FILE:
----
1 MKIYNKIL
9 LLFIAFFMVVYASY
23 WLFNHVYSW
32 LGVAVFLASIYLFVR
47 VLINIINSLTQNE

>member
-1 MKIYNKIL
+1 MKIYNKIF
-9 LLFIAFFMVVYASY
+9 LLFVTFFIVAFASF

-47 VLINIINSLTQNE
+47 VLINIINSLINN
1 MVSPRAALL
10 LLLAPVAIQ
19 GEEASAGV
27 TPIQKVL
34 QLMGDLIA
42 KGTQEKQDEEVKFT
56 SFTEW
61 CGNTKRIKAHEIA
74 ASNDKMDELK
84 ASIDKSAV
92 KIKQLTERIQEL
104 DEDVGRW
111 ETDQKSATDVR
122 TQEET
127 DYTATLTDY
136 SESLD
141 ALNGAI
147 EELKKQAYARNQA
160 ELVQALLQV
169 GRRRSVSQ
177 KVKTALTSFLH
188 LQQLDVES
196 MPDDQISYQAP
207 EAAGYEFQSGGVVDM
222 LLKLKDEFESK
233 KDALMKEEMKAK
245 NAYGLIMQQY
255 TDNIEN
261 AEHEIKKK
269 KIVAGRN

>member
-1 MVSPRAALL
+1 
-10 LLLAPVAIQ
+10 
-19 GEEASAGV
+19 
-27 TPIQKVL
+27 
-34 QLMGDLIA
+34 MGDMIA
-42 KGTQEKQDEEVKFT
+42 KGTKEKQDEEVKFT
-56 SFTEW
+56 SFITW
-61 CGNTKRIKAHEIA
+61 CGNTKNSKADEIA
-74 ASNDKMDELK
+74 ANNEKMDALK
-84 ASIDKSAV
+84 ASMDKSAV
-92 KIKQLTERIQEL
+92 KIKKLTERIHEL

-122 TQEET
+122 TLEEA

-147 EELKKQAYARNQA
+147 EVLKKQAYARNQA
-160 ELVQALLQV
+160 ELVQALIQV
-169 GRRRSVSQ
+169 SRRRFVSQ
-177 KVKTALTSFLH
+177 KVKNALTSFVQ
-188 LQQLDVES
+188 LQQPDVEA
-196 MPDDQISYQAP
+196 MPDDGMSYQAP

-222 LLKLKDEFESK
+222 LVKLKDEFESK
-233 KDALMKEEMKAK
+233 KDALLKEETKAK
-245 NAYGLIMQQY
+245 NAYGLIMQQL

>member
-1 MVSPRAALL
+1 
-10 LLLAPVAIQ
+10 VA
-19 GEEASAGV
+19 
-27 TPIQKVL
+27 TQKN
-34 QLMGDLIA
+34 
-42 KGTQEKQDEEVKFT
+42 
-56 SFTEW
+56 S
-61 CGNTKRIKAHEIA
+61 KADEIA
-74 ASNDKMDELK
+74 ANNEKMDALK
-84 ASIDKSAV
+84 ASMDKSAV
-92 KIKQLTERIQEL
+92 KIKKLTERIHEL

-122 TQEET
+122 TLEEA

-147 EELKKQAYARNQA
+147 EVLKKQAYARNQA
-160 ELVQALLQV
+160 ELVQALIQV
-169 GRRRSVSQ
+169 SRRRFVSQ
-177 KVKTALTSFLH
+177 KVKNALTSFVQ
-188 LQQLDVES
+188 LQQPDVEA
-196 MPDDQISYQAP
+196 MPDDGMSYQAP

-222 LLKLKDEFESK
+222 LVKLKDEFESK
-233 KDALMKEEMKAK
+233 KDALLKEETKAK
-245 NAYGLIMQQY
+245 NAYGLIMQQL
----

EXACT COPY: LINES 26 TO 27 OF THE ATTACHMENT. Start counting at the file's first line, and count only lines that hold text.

122 TQEET
127 DYTATLTDY